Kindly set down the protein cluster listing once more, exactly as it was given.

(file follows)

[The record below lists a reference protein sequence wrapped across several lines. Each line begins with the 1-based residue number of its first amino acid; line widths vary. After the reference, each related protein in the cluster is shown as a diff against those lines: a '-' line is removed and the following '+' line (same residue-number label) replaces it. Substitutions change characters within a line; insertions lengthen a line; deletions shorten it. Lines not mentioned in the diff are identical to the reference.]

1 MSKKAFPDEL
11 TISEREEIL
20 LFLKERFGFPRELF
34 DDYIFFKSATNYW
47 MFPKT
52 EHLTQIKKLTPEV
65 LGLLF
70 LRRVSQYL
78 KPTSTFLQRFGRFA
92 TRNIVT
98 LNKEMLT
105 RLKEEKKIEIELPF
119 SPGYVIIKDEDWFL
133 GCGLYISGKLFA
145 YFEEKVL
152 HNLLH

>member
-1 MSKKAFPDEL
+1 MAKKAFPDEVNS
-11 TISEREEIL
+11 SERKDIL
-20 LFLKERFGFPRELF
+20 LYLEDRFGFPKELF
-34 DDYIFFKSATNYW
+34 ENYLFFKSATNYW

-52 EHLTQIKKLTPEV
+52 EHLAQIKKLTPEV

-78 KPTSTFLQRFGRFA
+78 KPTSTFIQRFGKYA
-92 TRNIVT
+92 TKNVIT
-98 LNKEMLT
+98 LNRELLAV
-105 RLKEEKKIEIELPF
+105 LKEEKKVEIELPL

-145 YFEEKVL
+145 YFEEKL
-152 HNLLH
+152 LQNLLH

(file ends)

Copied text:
[The record below lists a reference protein sequence wrapped across several lines. Each line begins with the 1-based residue number of its first amino acid; line widths vary. After the reference, each related protein in the cluster is shown as a diff against those lines: a '-' line is removed and the following '+' line (same residue-number label) replaces it. Substitutions change characters within a line; insertions lengthen a line; deletions shorten it. Lines not mentioned in the diff are identical to the reference.]

1 MSKKAFPDEL
11 TISEREEIL
20 LFLKERFGFPRELF
34 DDYIFFKSATNYW
47 MFPKT
52 EHLTQIKKLTPEV
65 LGLLF
70 LRRVSQYL
78 KPTSTFLQRFGRFA
92 TRNIVT
98 LNKEMLT
105 RLKEEKKIEIELPF
119 SPGYVIIKDEDWFL
133 GCGLYISGKLFA
145 YFEEKVL
152 HNLLH

>member
-1 MSKKAFPDEL
+1 MAKKAFPDEVNS
-11 TISEREEIL
+11 SERKDIL
-20 LFLKERFGFPRELF
+20 LYLEDRFGFPKELF
-34 DDYIFFKSATNYW
+34 ENYLFFKSATNYW

-52 EHLTQIKKLTPEV
+52 EHLAQIKKLTPEV

-78 KPTSTFLQRFGRFA
+78 KPTSTFIQRFGKYA
-92 TRNIVT
+92 TKNVIT
-98 LNKEMLT
+98 LNRELLAV
-105 RLKEEKKIEIELPF
+105 LKEEKKVEIELPL

-145 YFEEKVL
+145 YFEEKL
-152 HNLLH
+152 LQNLLH